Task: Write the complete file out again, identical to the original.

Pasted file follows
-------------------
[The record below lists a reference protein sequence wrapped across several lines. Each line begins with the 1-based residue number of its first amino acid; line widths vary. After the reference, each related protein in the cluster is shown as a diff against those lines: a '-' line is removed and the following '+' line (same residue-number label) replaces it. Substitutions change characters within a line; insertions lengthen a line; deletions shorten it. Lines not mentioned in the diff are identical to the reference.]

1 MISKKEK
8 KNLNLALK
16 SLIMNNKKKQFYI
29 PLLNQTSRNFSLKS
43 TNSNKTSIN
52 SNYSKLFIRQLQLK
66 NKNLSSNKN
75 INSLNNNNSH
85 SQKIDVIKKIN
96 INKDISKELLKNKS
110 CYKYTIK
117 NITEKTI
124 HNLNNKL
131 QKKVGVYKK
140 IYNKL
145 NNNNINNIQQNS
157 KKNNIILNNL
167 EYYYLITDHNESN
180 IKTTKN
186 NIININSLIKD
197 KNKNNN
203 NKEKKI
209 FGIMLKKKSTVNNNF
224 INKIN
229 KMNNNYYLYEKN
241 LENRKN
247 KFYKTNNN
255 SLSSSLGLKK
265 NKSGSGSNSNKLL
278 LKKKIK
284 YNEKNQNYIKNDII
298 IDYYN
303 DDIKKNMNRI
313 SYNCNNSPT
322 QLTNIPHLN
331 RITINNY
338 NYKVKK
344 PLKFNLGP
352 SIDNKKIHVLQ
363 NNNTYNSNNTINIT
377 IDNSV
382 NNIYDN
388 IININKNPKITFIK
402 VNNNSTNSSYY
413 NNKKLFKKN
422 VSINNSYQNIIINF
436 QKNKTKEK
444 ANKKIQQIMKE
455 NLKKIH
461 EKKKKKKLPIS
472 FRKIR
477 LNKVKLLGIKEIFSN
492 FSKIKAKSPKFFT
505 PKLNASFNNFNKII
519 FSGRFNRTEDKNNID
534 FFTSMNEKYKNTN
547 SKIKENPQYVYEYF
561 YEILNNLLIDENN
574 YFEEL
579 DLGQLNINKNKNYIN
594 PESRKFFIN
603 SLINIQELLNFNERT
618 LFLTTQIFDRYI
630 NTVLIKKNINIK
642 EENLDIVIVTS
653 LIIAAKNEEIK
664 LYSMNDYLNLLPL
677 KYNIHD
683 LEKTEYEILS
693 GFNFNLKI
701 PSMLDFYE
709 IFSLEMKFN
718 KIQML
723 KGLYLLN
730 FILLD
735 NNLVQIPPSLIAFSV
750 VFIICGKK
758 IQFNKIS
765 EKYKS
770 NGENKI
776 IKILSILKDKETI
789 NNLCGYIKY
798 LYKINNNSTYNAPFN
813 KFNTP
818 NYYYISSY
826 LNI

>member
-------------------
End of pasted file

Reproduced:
[The record below lists a reference protein sequence wrapped across several lines. Each line begins with the 1-based residue number of its first amino acid; line widths vary. After the reference, each related protein in the cluster is shown as a diff against those lines: a '-' line is removed and the following '+' line (same residue-number label) replaces it. Substitutions change characters within a line; insertions lengthen a line; deletions shorten it. Lines not mentioned in the diff are identical to the reference.]

1 MISKKEK
8 KNLNLALK
16 SLIMNNKKKQFYI
29 PLLNQTSRNFSLKS
43 TNSNKTSIN
52 SNYSKLFIRQLQLK
66 NKNLSSNKN
75 INSLNNNNSH
85 SQKIDVIKKIN
96 INKDISKELLKNKS
110 CYKYTIK
117 NITEKTI
124 HNLNNKL
131 QKKVGVYKK
140 IYNKL
145 NNNNINNIQQNS
157 KKNNIILNNL
167 EYYYLITDHNESN
180 IKTTKN
186 NIININSLIKD
197 KNKNNN
203 NKEKKI
209 FGIMLKKKSTVNNNF
224 INKIN
229 KMNNNYYLYEKN
241 LENRKN
247 KFYKTNNN
255 SLSSSLGLKK
265 NKSGSGSNSNKLL
278 LKKKIK
284 YNEKNQNYIKNDII
298 IDYYN
303 DDIKKNMNRI
313 SYNCNNSPT
322 QLTNIPHLN
331 RITINNY
338 NYKVKK
344 PLKFNLGP
352 SIDNKKIHVLQ
363 NNNTYNSNNTINIT
377 IDNSV
382 NNIYDN
388 IININKNPKITFIK
402 VNNNSTNSSYY
413 NNKKLFKKN
422 VSINNSYQNIIINF
436 QKNKTKEK
444 ANKKIQQIMKE
455 NLKKIH
461 EKKKKKKLPIS
472 FRKIR
477 LNKVKLLGIKEIFSN
492 FSKIKAKSPKFFT
505 PKLNASFNNFNKII
519 FSGRFNRTEDKNNID
534 FFTSMNEKYKNTN
547 SKIKENPQYVYEYF
561 YEILNNLLIDENN
574 YFEEL
579 DLGQLNINKNKNYIN
594 PESRKFFIN
603 SLINIQELLNFNERT
618 LFLTTQIFDRYI
630 NTVLIKKNINIK
642 EENLDIVIVTS
653 LIIAAKNEEIK
664 LYSMNDYLNLLPL
677 KYNIHD
683 LEKTEYEILS
693 GFNFNLKI
701 PSMLDFYE
709 IFSLEMKFN
718 KIQML
723 KGLYLLN
730 FILLD
735 NNLVQIPPSLIAFSV
750 VFIICGKK
758 IQFNKIS
765 EKYKS
770 NGENKI
776 IKILSILKDKETI
789 NNLCGYIKY
798 LYKINNNSTYNAPFN
813 KFNTP
818 NYYYISSY
826 LNI

>member